The Cenomanian-Turonian boundary on the Saharan Platform (Tunisia and Algeria)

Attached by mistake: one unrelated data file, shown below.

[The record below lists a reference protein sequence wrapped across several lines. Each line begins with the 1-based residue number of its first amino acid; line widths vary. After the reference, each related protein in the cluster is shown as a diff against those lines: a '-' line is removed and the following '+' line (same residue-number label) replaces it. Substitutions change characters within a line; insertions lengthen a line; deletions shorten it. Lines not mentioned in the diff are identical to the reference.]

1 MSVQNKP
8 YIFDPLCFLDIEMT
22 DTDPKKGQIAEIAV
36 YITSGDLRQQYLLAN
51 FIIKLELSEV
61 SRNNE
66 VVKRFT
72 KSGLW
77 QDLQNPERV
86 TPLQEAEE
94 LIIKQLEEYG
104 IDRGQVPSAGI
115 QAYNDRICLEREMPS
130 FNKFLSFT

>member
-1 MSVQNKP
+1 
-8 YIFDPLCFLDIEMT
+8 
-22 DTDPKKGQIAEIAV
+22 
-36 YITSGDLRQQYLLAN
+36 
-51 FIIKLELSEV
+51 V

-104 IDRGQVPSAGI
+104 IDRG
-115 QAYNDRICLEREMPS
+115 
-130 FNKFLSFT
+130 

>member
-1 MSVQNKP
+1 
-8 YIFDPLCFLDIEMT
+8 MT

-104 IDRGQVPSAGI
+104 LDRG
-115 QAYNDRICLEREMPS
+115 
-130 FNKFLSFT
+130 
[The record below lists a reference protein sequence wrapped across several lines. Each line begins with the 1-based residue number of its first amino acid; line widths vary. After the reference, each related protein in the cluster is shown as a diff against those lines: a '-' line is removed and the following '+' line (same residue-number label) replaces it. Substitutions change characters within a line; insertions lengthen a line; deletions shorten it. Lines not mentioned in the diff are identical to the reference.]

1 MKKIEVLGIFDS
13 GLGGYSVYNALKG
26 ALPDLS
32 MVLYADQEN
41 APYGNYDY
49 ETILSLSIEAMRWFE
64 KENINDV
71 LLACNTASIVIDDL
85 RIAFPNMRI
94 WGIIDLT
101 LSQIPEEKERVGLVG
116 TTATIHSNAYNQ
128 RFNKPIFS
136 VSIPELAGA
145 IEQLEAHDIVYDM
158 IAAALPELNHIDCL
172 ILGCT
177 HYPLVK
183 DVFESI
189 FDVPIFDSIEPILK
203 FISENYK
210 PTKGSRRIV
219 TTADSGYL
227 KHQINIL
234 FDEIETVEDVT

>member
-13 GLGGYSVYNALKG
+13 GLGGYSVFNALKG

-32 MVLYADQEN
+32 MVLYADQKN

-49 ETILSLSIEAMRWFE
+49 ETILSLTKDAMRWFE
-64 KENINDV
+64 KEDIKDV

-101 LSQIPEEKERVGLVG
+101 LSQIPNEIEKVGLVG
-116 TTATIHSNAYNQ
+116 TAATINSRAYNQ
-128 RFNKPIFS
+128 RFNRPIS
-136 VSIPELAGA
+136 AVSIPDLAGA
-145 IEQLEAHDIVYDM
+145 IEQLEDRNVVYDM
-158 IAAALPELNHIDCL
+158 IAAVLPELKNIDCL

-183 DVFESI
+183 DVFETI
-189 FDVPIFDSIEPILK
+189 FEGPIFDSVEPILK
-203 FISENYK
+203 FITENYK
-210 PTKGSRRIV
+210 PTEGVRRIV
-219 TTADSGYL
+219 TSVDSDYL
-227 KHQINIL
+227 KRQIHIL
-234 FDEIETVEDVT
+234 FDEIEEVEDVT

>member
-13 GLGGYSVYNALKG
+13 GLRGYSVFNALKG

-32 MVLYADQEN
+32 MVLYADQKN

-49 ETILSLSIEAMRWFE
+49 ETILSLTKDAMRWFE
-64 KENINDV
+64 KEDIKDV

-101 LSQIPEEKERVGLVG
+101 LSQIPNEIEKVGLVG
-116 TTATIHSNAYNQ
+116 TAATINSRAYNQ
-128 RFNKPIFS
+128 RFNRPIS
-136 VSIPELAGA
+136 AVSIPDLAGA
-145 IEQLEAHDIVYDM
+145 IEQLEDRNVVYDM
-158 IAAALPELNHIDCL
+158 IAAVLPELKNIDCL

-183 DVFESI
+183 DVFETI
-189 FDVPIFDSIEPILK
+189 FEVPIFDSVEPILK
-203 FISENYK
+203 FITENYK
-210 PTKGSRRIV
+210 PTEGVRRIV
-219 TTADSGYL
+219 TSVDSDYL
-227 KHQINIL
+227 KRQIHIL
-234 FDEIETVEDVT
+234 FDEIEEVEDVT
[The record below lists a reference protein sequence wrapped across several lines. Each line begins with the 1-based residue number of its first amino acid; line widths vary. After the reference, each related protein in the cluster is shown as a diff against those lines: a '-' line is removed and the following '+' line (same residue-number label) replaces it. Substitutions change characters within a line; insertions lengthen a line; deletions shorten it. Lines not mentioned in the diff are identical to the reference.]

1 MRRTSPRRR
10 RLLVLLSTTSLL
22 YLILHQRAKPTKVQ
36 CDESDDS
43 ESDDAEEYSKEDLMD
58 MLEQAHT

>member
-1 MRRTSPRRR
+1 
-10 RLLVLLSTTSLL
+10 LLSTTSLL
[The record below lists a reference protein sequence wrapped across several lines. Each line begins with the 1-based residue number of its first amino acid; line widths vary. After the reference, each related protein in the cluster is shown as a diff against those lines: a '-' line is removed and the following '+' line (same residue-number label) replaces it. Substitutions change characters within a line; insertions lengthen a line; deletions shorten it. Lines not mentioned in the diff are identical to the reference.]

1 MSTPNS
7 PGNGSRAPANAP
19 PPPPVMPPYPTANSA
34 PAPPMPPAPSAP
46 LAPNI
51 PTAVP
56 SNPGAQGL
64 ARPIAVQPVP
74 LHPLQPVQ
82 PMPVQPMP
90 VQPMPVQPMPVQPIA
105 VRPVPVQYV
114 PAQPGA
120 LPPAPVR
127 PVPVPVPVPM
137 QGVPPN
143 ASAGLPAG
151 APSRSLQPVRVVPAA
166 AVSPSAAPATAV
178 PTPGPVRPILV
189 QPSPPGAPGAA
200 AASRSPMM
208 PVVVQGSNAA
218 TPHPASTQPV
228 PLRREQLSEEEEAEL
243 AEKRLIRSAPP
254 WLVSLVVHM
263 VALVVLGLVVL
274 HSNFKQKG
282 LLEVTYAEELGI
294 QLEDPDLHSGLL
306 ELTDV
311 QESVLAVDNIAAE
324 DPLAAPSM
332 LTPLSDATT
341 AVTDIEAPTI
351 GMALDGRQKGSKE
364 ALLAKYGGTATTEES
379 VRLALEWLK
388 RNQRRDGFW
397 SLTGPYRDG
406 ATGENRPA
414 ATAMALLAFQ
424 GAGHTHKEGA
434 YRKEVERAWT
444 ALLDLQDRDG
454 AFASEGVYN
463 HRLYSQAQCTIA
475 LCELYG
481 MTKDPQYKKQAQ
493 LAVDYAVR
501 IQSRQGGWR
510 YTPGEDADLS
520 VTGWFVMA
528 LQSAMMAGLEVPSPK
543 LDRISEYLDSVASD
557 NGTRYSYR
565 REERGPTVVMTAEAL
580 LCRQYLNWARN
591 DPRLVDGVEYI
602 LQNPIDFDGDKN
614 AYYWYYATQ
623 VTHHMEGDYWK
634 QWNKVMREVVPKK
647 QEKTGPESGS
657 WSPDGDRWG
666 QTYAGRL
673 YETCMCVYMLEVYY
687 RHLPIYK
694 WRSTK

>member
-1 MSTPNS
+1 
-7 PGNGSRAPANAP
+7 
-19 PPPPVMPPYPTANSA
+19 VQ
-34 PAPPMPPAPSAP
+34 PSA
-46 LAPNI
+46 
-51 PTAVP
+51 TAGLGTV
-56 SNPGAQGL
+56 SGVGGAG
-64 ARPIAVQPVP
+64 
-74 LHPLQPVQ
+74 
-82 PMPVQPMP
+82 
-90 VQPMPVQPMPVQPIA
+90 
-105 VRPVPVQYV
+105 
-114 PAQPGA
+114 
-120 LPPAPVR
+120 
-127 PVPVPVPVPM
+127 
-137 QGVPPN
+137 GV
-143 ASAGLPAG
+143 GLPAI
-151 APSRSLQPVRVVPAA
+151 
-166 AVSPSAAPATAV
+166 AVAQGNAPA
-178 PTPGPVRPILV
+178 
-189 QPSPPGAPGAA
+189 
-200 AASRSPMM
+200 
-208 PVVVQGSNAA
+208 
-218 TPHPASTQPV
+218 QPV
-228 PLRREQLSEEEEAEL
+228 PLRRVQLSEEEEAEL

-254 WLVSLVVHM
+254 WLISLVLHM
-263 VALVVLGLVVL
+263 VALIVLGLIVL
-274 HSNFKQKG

Several transects made of correlated stratigraphic sections and well logs have been constructed spanning southern Tunisia and the Algerian Sahara (Tinrhert) for comparison with earlier results obtained in the Saharan Atlas. The study is based on fades analysis, sedimentology, biostratigraphy focused on ammonites and foraminifers) as well as whole rock geochemistry (delta C-13). These suggest that the entire northern Sahara Platform underwent marine flooding that commenced just prior to the onset of the global positive delta C-13 shift documented for the Cenomanian-Turonian boundary. This flooding occurred in two phases. The first phase is expressed by the deposition of deeper-water, light-coloured bioturbated mudstones overlying the shallow-water deposits comprising the local Cenomanian successions. But in some places in the Central Sahara (Hassi Messaoud area, Tihemboka Arch) as well as in the Saharan Atlas, shallow-water carbonates kept up locally with the relative sea-level rise to build up isolated carbonate platforms. The topographic lows or saddles between these areas could have been formed through differential accumulation rates. During the second phase, flooding resumed and black shales were deposited over the mudstones in the saddles. The occurrence of black shales in these saddles is limited to the northern edge of the platform (Saharan Atlas of Algeria, Gafsa Trough in southern Tunisia). On the platform, this phase is represented by the same kind of mudstones deposited during the first phase of the flooding (southern Tunisia), or by ammonite-rich chalks in the intra-cratonic basin of the Tinrhert (southern Algeria). Black-shale deposition ceased in the early Turonian. Based on the delta C-13 curve, the latest Cenomanian flooding of the Sahara Platform is roughly coeval with that documented for the US Western Interior. During the first phase of the transgression, that is before the occurrence of the large Whiteinella of the W. archeocretacea Zone in the black shale unit, planktic foraminifers are dominated by small globulose forms of the Hedbergella delrioensis type, associated with Heterohelicidae. Keeled forms (rotaliporids, dicarinellids) are scarce and always very small when present. Perhaps these dwarfed forms were adapted to the restricted environments of the extensive intracratonic seaways crossing the Saharan Platform to the Benoue Trough in Nigeria.
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